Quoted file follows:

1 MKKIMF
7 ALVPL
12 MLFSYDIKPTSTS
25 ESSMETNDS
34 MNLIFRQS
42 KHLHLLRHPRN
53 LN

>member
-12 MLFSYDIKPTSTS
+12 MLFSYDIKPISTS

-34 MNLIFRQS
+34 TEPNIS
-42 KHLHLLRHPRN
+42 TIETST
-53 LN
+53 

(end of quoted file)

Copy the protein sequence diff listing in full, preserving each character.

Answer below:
1 MKKIMF
7 ALVPL
12 MLFSYDIKPTSTS
25 ESSMETNDS
34 MNLIFRQS
42 KHLHLLRHPRN
53 LN

>member
-12 MLFSYDIKPTSTS
+12 MLFSYDIKPISTS

-34 MNLIFRQS
+34 TEPNIS
-42 KHLHLLRHPRN
+42 TIETST
-53 LN
+53 